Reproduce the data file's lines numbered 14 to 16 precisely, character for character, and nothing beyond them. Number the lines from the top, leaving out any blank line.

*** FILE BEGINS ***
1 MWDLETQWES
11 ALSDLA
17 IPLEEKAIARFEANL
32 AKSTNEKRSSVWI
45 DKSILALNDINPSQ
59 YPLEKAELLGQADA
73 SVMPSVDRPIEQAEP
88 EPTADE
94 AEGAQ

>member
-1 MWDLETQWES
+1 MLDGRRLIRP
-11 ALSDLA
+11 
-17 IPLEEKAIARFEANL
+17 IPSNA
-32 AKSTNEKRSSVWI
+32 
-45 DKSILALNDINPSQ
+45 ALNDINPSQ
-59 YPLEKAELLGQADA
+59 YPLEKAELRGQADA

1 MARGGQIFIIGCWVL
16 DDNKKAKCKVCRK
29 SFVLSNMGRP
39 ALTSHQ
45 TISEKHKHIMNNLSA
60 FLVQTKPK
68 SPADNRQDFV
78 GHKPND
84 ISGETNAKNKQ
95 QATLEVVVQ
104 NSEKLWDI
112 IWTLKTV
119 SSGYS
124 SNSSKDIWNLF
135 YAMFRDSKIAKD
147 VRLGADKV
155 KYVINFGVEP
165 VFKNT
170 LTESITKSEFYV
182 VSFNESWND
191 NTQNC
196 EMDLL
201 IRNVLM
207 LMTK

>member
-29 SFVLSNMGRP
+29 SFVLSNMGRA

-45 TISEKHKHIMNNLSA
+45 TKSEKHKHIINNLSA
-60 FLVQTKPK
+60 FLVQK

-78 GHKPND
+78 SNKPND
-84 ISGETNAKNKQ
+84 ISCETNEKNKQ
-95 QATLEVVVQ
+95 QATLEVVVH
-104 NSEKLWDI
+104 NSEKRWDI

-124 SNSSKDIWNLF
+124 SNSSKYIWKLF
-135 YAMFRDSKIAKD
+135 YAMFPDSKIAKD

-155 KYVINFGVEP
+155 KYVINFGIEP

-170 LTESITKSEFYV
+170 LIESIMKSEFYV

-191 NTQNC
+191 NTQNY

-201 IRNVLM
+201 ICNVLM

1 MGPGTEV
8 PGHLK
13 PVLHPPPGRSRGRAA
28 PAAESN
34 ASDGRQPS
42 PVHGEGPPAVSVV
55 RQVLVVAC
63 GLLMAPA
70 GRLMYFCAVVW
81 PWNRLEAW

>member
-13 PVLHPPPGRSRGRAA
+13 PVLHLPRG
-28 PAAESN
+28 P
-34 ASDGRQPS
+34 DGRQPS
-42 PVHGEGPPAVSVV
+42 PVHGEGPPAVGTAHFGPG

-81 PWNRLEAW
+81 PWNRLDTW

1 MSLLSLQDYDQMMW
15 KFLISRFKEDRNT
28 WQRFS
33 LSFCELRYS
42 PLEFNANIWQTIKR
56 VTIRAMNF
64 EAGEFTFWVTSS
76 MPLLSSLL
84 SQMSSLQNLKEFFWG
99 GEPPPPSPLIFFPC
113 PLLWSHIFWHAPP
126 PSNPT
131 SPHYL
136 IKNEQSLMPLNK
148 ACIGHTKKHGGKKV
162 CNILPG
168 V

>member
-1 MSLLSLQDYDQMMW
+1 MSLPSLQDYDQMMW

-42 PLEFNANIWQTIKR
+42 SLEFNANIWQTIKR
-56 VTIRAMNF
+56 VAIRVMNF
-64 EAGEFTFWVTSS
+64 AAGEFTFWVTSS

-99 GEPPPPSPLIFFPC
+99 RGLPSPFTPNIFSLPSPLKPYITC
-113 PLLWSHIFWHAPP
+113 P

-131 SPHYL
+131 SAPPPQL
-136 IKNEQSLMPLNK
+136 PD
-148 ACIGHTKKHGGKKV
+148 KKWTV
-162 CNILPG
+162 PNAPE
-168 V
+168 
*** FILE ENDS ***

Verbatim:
+11 
-17 IPLEEKAIARFEANL
+17 IPSNA